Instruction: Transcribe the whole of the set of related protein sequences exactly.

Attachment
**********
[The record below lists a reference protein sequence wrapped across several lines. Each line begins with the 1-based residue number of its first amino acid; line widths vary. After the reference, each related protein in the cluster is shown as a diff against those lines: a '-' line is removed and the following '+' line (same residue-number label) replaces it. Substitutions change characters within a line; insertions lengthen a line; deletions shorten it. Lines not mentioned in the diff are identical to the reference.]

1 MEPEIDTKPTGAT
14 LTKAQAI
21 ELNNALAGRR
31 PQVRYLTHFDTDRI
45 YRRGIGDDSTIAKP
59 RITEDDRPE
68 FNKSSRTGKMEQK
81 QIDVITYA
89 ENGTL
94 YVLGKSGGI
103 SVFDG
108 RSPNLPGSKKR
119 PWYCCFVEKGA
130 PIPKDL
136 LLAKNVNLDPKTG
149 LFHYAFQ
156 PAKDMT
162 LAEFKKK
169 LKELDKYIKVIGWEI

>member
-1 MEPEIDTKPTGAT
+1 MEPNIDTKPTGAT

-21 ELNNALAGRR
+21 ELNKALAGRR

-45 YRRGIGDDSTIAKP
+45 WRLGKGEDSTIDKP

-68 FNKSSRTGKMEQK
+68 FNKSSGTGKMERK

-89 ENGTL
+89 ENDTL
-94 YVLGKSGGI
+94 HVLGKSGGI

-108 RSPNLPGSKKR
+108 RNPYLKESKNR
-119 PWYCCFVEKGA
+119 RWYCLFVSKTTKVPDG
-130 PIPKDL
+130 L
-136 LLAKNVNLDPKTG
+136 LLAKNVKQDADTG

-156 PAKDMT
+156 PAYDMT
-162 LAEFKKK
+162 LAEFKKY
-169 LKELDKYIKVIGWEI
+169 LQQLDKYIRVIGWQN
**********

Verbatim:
[The record below lists a reference protein sequence wrapped across several lines. Each line begins with the 1-based residue number of its first amino acid; line widths vary. After the reference, each related protein in the cluster is shown as a diff against those lines: a '-' line is removed and the following '+' line (same residue-number label) replaces it. Substitutions change characters within a line; insertions lengthen a line; deletions shorten it. Lines not mentioned in the diff are identical to the reference.]

1 MEPEIDTKPTGAT
14 LTKAQAI
21 ELNNALAGRR
31 PQVRYLTHFDTDRI
45 YRRGIGDDSTIAKP
59 RITEDDRPE
68 FNKSSRTGKMEQK
81 QIDVITYA
89 ENGTL
94 YVLGKSGGI
103 SVFDG
108 RSPNLPGSKKR
119 PWYCCFVEKGA
130 PIPKDL
136 LLAKNVNLDPKTG
149 LFHYAFQ
156 PAKDMT
162 LAEFKKK
169 LKELDKYIKVIGWEI

>member
-1 MEPEIDTKPTGAT
+1 MEPNIDTKPTGAT

-21 ELNNALAGRR
+21 ELNKALAGRR

-45 YRRGIGDDSTIAKP
+45 WRLGKGEDSTIDKP

-68 FNKSSRTGKMEQK
+68 FNKSSGTGKMERK

-89 ENGTL
+89 ENDTL
-94 YVLGKSGGI
+94 HVLGKSGGI

-108 RSPNLPGSKKR
+108 RNPYLKESKNR
-119 PWYCCFVEKGA
+119 RWYCLFVSKTTKVPDG
-130 PIPKDL
+130 L
-136 LLAKNVNLDPKTG
+136 LLAKNVKQDADTG

-156 PAKDMT
+156 PAYDMT
-162 LAEFKKK
+162 LAEFKKY
-169 LKELDKYIKVIGWEI
+169 LQQLDKYIRVIGWQN